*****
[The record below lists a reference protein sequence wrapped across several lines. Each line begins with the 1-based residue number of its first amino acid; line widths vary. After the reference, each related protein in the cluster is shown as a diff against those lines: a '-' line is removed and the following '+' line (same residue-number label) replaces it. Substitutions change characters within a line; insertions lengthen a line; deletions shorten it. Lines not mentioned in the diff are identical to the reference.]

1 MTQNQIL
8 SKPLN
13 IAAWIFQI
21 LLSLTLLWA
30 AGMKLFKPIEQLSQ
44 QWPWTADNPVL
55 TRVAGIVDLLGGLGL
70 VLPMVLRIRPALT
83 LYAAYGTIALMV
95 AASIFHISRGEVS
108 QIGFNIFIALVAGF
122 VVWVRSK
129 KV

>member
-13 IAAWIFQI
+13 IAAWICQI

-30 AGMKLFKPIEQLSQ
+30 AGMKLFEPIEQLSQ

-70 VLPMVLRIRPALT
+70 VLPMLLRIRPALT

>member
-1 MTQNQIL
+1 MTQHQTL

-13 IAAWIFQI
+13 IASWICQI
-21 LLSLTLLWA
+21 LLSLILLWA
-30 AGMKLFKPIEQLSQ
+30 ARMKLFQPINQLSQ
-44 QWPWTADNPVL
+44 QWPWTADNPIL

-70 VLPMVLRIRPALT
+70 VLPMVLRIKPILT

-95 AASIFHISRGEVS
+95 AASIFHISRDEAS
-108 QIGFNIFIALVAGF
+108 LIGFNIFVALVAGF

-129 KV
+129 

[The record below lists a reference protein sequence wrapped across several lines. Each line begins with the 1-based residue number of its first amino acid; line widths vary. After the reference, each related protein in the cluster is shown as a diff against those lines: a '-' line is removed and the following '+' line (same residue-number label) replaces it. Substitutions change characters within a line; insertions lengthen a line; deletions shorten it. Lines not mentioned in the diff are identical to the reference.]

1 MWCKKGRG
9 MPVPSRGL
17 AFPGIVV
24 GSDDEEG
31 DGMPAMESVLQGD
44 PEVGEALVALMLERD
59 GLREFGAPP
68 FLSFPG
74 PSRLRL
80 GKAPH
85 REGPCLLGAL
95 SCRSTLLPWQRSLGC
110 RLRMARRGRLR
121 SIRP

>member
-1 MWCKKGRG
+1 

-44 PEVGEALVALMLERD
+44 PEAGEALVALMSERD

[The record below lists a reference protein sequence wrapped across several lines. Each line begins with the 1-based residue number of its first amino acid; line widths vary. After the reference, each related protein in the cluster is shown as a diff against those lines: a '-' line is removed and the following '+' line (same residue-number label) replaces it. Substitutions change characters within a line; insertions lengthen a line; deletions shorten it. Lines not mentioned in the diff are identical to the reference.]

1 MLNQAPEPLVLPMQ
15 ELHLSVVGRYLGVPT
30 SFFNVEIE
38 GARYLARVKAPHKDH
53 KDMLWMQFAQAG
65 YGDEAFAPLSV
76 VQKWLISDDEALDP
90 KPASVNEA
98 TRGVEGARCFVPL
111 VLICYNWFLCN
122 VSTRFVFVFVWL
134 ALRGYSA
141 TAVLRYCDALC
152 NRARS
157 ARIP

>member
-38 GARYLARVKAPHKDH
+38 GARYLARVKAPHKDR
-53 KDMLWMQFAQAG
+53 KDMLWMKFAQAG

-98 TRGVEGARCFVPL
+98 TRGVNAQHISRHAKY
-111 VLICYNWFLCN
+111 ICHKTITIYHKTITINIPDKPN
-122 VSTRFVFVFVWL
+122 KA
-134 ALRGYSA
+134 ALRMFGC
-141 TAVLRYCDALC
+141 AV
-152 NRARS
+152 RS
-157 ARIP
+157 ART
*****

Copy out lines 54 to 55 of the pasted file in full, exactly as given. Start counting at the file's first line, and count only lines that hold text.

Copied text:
110 RLRMARRGRLR
121 SIRP